Controlled Rigidization Technology for Inflatable Spacecraft
Small Business Information
9621 Camino del Sol NE, Albuquerque, NM, 87111
Dr. Ronald Allred
Ms. Susan K Switzer
AbstractLarge space-deployed structures such as synthetic aperture radars, radiometers, and solar arrays are receiving a great deal of interest by NASA in the Earth Sciences program. These large structures by necessity must be ultra-lightweight and low stored volume. Inflatable or self-deployable approaches that become rigid after they reach the correct shape appear to be a promising approach for fabricating structural members for these applications, such as booms, struts, and trusses. There remains a need for a controlled, clean rigidization technology to harden these inflatable spacecraft once they have achieved the required shape. The Phase I program will address structural and manufacturing requirements for ultralight composite tubes and explore the chemistry of an ultraviolet (UV) light-curing matrix system for rigidizing inflatable space structures. Composite architecture will be selected based on the analytical results. A likely structure will be composed of fine denier yarns woven into an open weave architecture with a [0/¿45] orientation. Matrix chemistry will be formulated to be compatible with long deploy-ment times and cure in the space environment using photocurable cationic epoxies. Previous work on this rigidization on command (ROC) technology has shown that this approach has considerable potential for controlled rigi-dization of inflatable structures. Sample composite tubes will be deployed and rigidized to demonstrate the concept at the end of the Phase I program.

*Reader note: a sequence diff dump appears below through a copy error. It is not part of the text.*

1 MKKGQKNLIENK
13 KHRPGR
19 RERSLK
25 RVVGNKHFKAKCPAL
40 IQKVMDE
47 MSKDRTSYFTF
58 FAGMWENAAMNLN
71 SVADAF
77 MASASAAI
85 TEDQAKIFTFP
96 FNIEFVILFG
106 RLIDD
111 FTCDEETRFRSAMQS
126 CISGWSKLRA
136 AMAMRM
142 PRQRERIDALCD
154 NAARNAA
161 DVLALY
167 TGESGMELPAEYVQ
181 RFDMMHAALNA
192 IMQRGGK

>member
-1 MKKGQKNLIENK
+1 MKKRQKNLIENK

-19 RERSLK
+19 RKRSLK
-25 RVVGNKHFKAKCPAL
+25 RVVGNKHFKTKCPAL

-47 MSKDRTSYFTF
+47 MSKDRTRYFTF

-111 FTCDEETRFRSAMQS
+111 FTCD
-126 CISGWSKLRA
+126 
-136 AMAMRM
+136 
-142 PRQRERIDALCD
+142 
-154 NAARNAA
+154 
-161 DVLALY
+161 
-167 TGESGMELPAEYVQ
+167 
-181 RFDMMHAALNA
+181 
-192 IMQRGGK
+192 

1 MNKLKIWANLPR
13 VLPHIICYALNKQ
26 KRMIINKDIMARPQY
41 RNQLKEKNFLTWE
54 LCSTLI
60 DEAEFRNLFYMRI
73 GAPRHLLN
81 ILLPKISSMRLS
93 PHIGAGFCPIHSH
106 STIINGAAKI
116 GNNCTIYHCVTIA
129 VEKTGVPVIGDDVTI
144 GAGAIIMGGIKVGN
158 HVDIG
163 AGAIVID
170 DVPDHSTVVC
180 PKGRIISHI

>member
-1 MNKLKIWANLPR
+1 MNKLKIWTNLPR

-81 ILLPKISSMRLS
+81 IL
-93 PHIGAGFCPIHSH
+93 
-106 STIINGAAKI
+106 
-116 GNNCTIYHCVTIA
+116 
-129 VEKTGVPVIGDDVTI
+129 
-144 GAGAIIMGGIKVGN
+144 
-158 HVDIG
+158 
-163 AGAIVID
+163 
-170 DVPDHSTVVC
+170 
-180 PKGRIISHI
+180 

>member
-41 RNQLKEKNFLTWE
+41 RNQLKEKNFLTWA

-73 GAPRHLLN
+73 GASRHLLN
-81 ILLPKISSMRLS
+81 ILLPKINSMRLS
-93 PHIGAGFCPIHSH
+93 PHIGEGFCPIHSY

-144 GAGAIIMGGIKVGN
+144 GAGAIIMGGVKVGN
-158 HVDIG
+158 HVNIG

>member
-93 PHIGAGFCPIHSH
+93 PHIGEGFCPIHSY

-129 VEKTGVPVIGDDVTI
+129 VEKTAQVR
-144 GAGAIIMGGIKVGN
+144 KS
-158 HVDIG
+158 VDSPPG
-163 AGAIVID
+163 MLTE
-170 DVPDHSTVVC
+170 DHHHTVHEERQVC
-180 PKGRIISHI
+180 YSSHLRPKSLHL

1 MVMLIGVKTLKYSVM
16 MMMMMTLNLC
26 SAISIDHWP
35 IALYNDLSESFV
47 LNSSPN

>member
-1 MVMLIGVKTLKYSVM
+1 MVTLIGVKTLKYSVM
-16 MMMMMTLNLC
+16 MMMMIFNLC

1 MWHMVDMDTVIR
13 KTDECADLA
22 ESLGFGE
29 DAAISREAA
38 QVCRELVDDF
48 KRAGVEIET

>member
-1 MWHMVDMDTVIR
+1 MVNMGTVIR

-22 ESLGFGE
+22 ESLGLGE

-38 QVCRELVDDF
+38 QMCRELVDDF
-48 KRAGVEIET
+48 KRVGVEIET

* information listed above is at the time of submission.